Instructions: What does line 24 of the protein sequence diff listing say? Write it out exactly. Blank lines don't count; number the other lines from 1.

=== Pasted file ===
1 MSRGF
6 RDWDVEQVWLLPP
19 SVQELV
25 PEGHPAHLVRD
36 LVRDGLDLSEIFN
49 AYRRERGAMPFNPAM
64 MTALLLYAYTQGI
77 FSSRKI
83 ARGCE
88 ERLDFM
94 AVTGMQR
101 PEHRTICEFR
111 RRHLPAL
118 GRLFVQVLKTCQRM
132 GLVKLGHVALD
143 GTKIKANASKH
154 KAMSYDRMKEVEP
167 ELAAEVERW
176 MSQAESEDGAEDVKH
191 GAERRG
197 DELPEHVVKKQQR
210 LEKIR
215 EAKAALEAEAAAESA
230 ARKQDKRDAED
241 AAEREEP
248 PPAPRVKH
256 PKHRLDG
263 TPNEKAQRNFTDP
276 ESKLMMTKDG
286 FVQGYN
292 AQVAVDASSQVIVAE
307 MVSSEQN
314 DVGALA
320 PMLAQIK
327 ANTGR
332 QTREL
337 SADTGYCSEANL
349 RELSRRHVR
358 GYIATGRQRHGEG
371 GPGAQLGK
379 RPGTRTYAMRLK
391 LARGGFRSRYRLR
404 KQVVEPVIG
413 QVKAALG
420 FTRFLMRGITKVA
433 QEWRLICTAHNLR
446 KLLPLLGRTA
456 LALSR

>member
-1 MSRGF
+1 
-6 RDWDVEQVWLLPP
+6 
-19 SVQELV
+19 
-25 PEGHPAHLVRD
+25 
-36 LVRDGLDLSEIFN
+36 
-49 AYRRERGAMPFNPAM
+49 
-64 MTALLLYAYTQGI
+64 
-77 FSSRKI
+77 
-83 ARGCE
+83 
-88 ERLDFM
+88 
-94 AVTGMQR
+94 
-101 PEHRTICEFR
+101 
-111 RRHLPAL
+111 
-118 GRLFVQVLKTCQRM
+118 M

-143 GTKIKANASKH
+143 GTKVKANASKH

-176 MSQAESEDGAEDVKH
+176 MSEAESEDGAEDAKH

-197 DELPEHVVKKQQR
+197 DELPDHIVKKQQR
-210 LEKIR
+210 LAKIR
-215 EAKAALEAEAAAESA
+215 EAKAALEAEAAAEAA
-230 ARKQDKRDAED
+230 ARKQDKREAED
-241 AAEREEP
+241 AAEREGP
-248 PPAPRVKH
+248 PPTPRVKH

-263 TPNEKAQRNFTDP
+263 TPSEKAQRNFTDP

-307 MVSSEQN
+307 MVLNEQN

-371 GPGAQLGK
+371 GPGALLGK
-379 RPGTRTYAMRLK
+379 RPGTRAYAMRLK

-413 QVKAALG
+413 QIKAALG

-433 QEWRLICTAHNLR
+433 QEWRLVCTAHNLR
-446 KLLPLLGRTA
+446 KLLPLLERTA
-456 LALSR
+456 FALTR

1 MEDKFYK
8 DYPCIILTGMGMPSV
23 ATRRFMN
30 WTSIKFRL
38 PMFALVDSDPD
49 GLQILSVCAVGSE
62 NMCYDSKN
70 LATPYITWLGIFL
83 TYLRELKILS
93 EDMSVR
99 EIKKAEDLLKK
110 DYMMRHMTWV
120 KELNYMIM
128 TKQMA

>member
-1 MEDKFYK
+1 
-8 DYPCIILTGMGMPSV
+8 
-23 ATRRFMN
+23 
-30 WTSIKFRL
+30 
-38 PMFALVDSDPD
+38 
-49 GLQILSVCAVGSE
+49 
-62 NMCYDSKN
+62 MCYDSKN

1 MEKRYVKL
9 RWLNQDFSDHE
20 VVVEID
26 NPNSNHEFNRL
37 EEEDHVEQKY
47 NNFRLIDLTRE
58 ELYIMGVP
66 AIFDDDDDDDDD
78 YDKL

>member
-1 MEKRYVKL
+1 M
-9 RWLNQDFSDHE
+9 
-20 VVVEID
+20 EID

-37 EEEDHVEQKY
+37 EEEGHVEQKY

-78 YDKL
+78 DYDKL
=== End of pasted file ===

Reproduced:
230 ARKQDKRDAED